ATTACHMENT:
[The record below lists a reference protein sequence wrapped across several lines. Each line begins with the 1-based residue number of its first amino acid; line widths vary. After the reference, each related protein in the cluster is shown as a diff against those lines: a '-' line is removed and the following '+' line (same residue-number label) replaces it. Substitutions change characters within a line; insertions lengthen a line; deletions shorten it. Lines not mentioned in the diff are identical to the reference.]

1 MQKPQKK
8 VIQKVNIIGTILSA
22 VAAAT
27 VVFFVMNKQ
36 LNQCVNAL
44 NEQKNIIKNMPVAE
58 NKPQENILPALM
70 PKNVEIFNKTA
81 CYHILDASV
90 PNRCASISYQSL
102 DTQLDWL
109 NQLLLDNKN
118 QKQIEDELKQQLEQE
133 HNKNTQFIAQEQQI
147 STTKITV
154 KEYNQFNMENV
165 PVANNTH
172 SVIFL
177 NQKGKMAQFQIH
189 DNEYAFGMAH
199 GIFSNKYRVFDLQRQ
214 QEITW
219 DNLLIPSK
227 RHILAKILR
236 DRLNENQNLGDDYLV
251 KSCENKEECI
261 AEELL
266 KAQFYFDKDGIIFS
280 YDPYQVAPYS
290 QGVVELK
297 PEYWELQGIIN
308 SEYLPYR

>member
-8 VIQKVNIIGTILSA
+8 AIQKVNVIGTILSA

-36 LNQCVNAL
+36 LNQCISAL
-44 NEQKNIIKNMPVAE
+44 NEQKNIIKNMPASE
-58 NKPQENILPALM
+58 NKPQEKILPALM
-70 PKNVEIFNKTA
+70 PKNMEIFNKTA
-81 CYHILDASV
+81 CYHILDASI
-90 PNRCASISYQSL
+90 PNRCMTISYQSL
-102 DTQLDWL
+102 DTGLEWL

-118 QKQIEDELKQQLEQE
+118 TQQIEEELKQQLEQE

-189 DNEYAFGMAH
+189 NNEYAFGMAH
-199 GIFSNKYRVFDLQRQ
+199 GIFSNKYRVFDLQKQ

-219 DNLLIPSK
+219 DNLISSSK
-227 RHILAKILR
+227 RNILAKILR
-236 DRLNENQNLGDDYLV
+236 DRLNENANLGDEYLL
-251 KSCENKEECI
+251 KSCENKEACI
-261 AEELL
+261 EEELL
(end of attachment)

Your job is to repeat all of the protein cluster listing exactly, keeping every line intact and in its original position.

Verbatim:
[The record below lists a reference protein sequence wrapped across several lines. Each line begins with the 1-based residue number of its first amino acid; line widths vary. After the reference, each related protein in the cluster is shown as a diff against those lines: a '-' line is removed and the following '+' line (same residue-number label) replaces it. Substitutions change characters within a line; insertions lengthen a line; deletions shorten it. Lines not mentioned in the diff are identical to the reference.]

1 MQKPQKK
8 VIQKVNIIGTILSA
22 VAAAT
27 VVFFVMNKQ
36 LNQCVNAL
44 NEQKNIIKNMPVAE
58 NKPQENILPALM
70 PKNVEIFNKTA
81 CYHILDASV
90 PNRCASISYQSL
102 DTQLDWL
109 NQLLLDNKN
118 QKQIEDELKQQLEQE
133 HNKNTQFIAQEQQI
147 STTKITV
154 KEYNQFNMENV
165 PVANNTH
172 SVIFL
177 NQKGKMAQFQIH
189 DNEYAFGMAH
199 GIFSNKYRVFDLQRQ
214 QEITW
219 DNLLIPSK
227 RHILAKILR
236 DRLNENQNLGDDYLV
251 KSCENKEECI
261 AEELL
266 KAQFYFDKDGIIFS
280 YDPYQVAPYS
290 QGVVELK
297 PEYWELQGIIN
308 SEYLPYR

>member
-8 VIQKVNIIGTILSA
+8 AIQKVNVIGTILSA

-36 LNQCVNAL
+36 LNQCISAL
-44 NEQKNIIKNMPVAE
+44 NEQKNIIKNMPASE
-58 NKPQENILPALM
+58 NKPQEKILPALM
-70 PKNVEIFNKTA
+70 PKNMEIFNKTA
-81 CYHILDASV
+81 CYHILDASI
-90 PNRCASISYQSL
+90 PNRCMTISYQSL
-102 DTQLDWL
+102 DTGLEWL

-118 QKQIEDELKQQLEQE
+118 TQQIEEELKQQLEQE

-189 DNEYAFGMAH
+189 NNEYAFGMAH
-199 GIFSNKYRVFDLQRQ
+199 GIFSNKYRVFDLQKQ

-219 DNLLIPSK
+219 DNLISSSK
-227 RHILAKILR
+227 RNILAKILR
-236 DRLNENQNLGDDYLV
+236 DRLNENANLGDEYLL
-251 KSCENKEECI
+251 KSCENKEACI
-261 AEELL
+261 EEELL